Midazolam is a water soluble benzodiazepine. It is highly sedating and a respiratory depressant, so artificial ventilation is required. Hypotension may occur, but is less common than with pentobarbital. Midazolam infusion may need to be prolonged for days [Kumar and Bleck, 1992Parent and Lowenstein, 1994] Overall, it is very well tolerated by patients. Some authorities recommend initiating treatment for status epilepticus with a midazolam bolus of 200 microgams/kg followed by a 10 microgram/kg/hr infusion for one hour. Continuous EEG monitoring, with titration of dose to suppression of electrographic seizures is recommended.


One recommended propofol regimen [Stecker et al. 1998] is to initiate continuous EEG monitoring, then give an initial bolus of 1 mg/kg over 5 min. If the EEG shows burst suppression, then initiate a continuous infusion. If EEG seizures are still evident, then give another bolus. Start a continuous infusion at 2-4 mg/kg/h and titrate up to 15 mg/kg/h while monitoring for burst suppression and seizures. Like barbiturates, propofol has a tendency to cause hypotension, and artificial ventilation will be required. In some cases, it is thought that propofol has a pro- rather than anticonvulsant effect. Continuous EEG monitoring, with titration of dose to suppression of electrographic seizures is recommended. Overall, it seems to have few advantages over pentobarbital.

D. Loading dose calculator

The purpose of a loading dose is to quickly bring the patient's serum concentration of drug up to a desired level. If a drug distributes equally into the entire body mass, the loading dose is simply the desired concentration times the patient's mass. However, drugs distribute in the body to varying extents. The amount of the body mass that the drug distributes into is reflected in its "apparent volume of distribution" (Vd). A Vd of 1.0 indicates that the drug distributes into the entire body mass, but all intravenous anticonvulsants have a Vd less than 1.0.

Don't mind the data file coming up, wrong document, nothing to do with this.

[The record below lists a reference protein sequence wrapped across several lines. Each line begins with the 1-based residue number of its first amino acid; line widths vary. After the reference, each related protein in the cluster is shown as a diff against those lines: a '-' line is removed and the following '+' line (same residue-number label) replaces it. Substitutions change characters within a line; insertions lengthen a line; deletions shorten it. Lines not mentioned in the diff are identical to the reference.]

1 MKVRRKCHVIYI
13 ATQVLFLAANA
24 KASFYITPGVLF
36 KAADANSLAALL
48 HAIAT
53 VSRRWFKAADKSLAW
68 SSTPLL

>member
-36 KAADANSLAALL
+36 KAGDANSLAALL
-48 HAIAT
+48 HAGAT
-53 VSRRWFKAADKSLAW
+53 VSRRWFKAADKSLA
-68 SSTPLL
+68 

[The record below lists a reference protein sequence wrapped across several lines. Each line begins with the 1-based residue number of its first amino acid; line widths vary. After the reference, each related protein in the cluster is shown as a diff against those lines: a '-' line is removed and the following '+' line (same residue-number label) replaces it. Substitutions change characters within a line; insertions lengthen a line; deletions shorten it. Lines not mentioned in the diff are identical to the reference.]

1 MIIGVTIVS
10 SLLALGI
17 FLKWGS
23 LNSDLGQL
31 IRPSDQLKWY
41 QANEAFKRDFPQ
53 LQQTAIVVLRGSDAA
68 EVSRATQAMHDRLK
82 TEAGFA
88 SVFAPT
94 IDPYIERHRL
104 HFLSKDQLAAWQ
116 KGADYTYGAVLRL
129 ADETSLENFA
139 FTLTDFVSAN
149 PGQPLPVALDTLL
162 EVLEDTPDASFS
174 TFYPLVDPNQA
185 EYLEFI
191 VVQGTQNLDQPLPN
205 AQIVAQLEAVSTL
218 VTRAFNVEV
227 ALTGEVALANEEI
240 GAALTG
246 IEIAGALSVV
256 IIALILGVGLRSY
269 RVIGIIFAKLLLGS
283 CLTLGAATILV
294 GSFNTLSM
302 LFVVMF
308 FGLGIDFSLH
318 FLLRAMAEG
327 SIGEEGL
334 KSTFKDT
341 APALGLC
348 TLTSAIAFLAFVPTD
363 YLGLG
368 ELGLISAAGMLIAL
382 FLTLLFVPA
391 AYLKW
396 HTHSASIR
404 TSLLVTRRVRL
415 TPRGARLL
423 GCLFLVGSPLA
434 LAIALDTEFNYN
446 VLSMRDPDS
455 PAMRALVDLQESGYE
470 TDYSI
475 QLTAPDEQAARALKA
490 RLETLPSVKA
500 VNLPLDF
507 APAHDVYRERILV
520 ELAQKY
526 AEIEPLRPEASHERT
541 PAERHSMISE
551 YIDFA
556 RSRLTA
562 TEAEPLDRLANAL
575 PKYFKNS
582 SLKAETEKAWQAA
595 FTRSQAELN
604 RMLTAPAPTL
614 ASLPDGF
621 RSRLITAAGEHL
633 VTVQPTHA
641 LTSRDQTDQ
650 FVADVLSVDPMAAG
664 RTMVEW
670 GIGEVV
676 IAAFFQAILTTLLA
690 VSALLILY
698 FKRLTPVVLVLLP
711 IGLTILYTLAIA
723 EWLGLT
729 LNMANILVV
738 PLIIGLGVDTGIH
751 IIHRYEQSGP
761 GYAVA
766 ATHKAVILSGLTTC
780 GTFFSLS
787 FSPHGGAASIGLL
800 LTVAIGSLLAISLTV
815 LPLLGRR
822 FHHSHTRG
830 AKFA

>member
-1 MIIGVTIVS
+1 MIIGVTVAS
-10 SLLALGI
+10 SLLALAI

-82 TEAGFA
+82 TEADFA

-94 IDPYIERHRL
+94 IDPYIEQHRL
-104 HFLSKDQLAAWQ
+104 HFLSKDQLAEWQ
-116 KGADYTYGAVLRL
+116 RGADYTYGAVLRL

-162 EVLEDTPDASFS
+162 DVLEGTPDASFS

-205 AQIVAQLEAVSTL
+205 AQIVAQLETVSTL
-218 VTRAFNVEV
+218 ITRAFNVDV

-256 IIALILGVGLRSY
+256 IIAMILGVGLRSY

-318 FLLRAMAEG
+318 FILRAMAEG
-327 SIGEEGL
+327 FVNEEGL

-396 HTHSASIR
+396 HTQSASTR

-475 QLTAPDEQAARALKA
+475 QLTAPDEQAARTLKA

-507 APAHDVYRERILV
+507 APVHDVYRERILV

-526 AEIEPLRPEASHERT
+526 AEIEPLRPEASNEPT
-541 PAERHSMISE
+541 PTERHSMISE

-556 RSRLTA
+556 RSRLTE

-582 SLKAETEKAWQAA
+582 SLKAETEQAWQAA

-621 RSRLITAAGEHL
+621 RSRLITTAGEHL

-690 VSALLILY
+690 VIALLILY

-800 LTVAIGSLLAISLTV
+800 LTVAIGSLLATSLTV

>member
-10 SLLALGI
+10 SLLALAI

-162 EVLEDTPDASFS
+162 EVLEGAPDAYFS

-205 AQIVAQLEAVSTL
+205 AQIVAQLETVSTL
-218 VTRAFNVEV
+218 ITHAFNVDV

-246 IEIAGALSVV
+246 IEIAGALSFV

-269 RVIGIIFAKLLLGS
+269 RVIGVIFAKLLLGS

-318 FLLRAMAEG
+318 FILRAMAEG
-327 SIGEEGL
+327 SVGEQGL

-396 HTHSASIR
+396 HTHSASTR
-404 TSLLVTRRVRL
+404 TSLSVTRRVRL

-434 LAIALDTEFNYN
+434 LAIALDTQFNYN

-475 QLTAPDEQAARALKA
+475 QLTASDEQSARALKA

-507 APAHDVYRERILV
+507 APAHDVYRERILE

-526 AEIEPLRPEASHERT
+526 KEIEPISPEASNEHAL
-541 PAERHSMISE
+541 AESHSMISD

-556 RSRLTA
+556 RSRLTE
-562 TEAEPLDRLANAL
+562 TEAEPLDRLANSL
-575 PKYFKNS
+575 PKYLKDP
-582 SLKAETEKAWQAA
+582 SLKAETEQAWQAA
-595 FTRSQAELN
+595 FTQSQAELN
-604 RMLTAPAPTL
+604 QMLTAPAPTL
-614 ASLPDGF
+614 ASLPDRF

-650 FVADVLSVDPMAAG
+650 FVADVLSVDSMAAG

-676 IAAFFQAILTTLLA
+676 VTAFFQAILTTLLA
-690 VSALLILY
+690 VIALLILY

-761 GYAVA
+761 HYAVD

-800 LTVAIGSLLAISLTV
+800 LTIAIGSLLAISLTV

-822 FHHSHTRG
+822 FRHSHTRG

The loading dose can be calculated as:

D = C * W * Vd   ,  where

C is the desired change in serum concentration (mg/L)
W is the patient's weight (kg), and
Vd is the estimated volume of distribution for the drug (L/kg).

Current serum concentration (mg/L)...
Desired serum concentration (mg/L)...
Weight pounds kilos ............
Volume of distribution for.........
Volume of distribution (L/kg)........
LOADING DOSE (milligrams)............

Open this form as a separate page

E. Volume of distribution calculator

The values for volume of distribution published by different authorities vary widely. At best they are only average values and your patient may have a Vd very different from the average. It may be helpful for you to determine a drug's Vd for a particular person. A simple calculation of Vd can be done if a serum concentration of the drug is measured immediately after drug infusion and distribution. The computed Vd will be falsely high if drug is metabolized during a slow infusion, which will cause a spuriously low value for the peak concentration.

Volume of distribution for a drug can be calculated as:

Vd = D / (C * W)   ,  where

C is the observed change in serum concentration (mg/L)
W is the patient's weight (kg), and
D is the loading dose of drug (mg).

Initial serum concentration (mg/L)...
Peak serum concentration (mg/L)......
Weight pounds kilos ............
Loading dose (milligrams)............

F. References

Kumar A, Bleck TP (1992) intravenous midazolam for the treatment of refractory status epilepticus. Crit. Care Med. 20: 483-488.

Parent JM, Lowenstein DH (1994) Treatment of refractory generalized status epilepticus with continuous infusion of midazolam. Neurology 44: 1837-1840.

Stecker MM, Kramer TH, Raps EC, O'Meeghan RO, Dulaney E, Skaar DJ (1998) Treatment of refractory status epilepticus with propofol: clinical and pharmacokinetic findings. Epilepsia 39: 18-26.

Grosse P, Rusch L, Schmitz B (2002) Pancreatitis complicating treatment with intravenous valproic acid. J Neurol. 249: 484-5.

Last revised 7/23/2003
M. Steven Evans [ mail | home page ]